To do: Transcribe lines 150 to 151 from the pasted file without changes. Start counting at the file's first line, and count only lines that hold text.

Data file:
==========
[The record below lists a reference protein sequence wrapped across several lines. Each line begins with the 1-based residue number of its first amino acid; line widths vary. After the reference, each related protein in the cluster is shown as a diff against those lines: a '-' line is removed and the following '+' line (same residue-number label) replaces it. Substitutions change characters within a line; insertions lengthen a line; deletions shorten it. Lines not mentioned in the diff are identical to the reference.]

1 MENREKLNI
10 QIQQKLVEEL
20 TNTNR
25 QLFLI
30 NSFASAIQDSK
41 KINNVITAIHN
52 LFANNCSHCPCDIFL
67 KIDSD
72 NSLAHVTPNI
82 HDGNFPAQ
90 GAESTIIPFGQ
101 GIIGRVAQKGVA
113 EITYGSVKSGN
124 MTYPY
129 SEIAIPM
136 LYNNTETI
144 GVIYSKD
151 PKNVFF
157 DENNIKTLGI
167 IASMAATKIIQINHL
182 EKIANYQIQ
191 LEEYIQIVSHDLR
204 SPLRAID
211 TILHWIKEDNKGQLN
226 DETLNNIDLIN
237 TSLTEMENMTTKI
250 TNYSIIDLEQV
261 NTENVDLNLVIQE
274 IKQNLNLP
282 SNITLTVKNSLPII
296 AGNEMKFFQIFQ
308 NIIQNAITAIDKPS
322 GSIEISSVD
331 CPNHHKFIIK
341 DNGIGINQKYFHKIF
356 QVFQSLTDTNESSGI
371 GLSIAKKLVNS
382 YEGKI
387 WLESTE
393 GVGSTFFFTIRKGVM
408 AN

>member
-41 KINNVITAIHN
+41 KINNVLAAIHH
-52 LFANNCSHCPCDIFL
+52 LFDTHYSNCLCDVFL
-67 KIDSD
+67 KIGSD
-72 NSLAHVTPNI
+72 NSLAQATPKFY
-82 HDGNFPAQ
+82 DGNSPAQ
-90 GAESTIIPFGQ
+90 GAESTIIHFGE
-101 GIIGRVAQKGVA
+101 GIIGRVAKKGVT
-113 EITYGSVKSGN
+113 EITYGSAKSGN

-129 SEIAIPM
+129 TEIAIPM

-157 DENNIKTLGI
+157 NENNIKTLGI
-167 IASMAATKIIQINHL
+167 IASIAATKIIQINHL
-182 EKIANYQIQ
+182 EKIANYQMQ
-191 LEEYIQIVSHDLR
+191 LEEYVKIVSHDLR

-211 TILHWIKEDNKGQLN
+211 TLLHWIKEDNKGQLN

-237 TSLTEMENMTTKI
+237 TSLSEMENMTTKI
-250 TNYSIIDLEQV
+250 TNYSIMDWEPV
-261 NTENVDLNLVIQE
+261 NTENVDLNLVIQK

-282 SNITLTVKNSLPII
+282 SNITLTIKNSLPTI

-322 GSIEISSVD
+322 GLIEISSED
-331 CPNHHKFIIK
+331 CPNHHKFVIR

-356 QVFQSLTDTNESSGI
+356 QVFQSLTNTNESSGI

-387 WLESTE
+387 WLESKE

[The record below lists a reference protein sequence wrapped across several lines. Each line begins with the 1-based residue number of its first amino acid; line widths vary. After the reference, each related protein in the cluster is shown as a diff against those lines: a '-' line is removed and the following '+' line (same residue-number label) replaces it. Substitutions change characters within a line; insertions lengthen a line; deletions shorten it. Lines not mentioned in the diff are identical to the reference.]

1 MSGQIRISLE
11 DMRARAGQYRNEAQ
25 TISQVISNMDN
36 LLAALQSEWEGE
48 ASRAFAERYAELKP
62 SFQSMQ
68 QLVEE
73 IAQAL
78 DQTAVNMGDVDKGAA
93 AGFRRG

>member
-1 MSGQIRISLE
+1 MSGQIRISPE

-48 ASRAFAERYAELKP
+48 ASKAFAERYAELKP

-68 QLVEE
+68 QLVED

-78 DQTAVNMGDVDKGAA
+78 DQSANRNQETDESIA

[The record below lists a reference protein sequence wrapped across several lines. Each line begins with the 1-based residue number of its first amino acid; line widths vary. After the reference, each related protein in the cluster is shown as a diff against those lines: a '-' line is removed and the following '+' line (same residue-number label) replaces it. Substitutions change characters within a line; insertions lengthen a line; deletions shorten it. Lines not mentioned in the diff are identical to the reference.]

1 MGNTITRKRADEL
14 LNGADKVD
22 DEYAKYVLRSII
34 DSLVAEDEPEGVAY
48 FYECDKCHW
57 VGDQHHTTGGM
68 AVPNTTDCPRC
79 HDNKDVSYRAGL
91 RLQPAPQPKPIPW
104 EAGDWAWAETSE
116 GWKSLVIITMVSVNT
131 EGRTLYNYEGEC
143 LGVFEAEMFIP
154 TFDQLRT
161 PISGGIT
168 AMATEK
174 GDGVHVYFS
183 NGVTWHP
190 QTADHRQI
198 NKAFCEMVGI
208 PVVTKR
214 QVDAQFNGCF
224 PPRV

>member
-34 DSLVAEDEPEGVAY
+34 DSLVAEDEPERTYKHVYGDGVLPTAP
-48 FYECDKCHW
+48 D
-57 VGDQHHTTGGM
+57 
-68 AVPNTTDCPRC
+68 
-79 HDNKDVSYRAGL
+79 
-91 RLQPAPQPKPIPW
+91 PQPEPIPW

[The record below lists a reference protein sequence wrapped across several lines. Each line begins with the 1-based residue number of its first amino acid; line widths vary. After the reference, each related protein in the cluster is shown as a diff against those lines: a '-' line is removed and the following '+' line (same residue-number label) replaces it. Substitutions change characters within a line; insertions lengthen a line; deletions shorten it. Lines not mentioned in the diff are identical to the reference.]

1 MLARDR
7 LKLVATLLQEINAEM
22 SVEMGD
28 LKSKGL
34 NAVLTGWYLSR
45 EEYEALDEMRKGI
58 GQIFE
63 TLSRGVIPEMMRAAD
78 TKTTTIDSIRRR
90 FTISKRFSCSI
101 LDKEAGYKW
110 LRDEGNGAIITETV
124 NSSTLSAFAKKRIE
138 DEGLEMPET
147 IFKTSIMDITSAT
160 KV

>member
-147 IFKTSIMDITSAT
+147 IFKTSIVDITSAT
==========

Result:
34 NAVLTGWYLSR
45 EEYEALDEMRKGI